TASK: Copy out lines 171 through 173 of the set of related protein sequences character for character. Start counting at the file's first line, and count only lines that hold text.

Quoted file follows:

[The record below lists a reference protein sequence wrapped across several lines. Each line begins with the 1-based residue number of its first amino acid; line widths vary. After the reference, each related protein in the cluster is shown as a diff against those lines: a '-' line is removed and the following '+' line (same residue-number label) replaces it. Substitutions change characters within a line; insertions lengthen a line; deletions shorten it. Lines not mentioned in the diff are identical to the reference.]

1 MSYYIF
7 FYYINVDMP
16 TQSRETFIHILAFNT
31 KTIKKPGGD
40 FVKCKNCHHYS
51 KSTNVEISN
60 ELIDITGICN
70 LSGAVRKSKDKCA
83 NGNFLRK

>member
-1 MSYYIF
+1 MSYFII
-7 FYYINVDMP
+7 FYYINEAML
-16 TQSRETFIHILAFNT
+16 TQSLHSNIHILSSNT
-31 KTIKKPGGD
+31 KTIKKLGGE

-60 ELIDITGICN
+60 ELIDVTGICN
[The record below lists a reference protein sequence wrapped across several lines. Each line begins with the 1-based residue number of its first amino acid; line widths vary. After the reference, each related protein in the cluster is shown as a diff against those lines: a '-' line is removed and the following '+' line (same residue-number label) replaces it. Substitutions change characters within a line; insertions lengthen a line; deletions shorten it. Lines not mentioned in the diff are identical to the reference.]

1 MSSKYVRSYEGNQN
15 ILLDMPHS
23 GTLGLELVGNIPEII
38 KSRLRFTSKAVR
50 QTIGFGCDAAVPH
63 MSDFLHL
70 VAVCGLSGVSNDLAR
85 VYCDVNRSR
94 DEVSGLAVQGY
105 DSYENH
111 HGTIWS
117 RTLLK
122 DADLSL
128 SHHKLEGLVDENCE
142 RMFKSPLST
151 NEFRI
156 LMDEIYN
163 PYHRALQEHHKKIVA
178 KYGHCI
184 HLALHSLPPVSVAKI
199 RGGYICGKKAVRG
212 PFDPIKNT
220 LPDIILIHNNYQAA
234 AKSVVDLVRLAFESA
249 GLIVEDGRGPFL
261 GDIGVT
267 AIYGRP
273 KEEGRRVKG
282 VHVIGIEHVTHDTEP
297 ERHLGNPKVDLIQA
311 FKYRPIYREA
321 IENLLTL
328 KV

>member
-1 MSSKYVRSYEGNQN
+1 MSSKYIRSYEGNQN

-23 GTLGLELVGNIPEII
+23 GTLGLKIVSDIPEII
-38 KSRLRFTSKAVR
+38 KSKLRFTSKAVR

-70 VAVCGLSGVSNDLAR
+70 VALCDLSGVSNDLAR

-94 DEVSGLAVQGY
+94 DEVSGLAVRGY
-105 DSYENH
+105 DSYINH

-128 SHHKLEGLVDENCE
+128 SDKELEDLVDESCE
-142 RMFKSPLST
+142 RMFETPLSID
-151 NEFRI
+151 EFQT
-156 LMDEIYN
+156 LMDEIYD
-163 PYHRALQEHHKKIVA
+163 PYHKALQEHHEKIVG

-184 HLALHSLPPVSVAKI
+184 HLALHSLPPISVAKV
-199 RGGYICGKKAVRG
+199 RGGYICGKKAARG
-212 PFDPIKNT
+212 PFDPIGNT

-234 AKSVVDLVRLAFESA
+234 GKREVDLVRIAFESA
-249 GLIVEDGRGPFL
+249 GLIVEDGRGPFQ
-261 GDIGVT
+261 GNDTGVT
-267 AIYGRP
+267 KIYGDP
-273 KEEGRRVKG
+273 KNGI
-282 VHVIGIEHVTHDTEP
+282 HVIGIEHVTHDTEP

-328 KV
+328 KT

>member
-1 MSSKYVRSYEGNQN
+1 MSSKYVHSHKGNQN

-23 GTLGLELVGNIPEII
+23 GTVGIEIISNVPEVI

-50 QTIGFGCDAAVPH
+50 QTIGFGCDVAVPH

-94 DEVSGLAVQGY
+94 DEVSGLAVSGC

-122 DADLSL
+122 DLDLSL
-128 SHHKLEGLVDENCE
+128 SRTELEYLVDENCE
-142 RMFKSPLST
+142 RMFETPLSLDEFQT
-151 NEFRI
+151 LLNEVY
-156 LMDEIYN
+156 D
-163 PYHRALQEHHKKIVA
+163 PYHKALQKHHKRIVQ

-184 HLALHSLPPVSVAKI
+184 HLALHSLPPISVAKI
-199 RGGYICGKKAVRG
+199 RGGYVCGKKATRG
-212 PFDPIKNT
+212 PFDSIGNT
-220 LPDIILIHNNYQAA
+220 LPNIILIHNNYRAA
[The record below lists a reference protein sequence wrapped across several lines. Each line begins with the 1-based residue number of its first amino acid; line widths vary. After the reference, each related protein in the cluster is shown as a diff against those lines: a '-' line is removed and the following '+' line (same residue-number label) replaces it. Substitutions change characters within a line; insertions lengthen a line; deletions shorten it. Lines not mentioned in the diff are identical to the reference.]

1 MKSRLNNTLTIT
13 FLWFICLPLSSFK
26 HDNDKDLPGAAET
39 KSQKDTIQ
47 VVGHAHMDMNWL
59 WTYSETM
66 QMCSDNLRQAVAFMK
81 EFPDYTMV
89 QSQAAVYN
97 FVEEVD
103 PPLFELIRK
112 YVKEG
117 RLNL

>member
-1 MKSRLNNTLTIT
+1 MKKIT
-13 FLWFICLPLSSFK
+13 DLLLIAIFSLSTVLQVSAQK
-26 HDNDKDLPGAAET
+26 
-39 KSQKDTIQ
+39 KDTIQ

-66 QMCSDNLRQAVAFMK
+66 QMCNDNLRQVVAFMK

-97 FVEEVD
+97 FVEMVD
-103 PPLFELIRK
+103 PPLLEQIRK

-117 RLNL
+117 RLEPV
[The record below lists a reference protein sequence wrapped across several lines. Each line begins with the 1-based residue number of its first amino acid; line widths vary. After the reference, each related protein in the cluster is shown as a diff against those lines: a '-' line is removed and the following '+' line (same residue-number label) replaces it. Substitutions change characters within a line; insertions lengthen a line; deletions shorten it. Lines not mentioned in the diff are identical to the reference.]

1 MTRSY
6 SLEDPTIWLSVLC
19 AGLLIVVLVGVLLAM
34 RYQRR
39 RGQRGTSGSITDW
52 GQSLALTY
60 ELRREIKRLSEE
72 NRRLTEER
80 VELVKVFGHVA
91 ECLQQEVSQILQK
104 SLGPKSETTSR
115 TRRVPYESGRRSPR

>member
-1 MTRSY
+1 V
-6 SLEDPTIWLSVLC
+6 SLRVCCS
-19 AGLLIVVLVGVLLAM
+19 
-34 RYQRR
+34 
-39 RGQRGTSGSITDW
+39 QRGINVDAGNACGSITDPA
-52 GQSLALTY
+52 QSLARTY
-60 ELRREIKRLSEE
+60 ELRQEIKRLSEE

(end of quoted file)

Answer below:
115 TRRVPYESGRRSPR

>member
-1 MTRSY